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Publication numberUS3561980 A
Publication typeGrant
Publication dateFeb 9, 1971
Filing dateJan 2, 1968
Priority dateJan 2, 1968
Also published asDE1816896A1
Publication numberUS 3561980 A, US 3561980A, US-A-3561980, US3561980 A, US3561980A
InventorsEllinger Rudolph H, Kohl Willibald F, Sourby John C
Original AssigneeStauffer Chemical Co
Export CitationBiBTeX, EndNote, RefMan
External Links: USPTO, USPTO Assignment, Espacenet
Process for pasteurization of whole eggs
US 3561980 A
Abstract  available in
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Claims  available in
Description  (OCR text may contain errors)

a UL all i United States Patent O U.S. Cl. 99-161 14 Claims Ansrnacr on THE nrsctosunu A process of pasteurizing liquid whole eggs which consists of separating the eggs from the shells and forming a homogeneous mixture. Then a food grade bivalent metal ion material selected from the group consisting of calcium, zinc and mixtures thereof is dissolved therein. Thereafter an alkali polyphosphate material is added thereto and the mixture is then heated to a pasteurization temperature of 125 to 145 F. for from 0.5 to minutes. In the alternative a food grade alkali agent can be incorporated therein to raise the pH thereof from about 0.5 to 2.5 units above the natural pH of the eggsprior to pasteurization.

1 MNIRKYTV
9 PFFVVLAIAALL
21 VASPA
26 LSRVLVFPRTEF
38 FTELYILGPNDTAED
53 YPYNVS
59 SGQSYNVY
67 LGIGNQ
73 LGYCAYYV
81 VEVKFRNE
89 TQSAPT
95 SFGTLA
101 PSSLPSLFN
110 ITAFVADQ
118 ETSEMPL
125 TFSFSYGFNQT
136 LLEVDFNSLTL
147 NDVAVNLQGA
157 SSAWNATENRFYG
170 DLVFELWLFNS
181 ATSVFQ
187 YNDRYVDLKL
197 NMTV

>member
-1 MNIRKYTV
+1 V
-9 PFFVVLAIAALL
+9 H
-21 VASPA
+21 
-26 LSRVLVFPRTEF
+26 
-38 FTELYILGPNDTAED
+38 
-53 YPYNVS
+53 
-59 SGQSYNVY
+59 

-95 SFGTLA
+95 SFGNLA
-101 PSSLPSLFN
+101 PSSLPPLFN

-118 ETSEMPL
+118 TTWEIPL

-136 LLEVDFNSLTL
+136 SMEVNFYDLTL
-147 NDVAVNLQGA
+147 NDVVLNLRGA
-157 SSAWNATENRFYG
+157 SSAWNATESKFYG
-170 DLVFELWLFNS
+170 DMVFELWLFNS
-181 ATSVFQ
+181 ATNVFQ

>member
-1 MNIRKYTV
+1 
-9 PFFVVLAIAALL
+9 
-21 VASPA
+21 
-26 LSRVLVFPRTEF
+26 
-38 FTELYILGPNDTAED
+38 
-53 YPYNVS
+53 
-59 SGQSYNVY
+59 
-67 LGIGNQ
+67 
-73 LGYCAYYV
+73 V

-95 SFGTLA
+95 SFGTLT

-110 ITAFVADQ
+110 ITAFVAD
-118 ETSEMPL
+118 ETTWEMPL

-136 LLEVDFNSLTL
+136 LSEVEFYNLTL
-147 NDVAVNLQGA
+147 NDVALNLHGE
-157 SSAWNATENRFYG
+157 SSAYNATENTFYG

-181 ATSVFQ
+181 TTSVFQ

BACKGROUND OF THE INVENTION There are a number of food poisoning microorganisms that cause serious problems inthe food industry. Among these different spoilage organisms, which may contami nate foodstuff, the group Salmonellae have gained special importance. Salmonellae are pathogenic, gram-negative rod-like bacteria that have drawn much recent attention,

that is well documented in the literature. Of the several food areas involved, particular interest has been generated in a reduction of Salmonellae in liquid eggs. The

contents of an egg with unbroken shell may. already contain bacteria caused by the infection of alaying hen. The exterior surface of the egg may be contaminated with bacteria from the intestinal tract of the hen, from the nest, or other material contacted after laying. Some of these can be introduced into egg products during breaking operations. Bacteria can also penetrate the shell from outside. The invading microorganisms infect the egg and can be carried on into a variety of egg products.

The elimination of Salmonellae .by pasteurization of egg products has become mandatory on United'States Department of Agriculture regulation. According to these regulations, all egg products have to be pasteurized regardless of whether they are to be distributed in frozen,

ice.

greater than 100 per milliliter of egg product, present processes have need of improvement to minimize undesirable effects on the functional properties of the egg product, excessive buildup on plant equipment, and lack of retained inhibitory effects after pasteurization.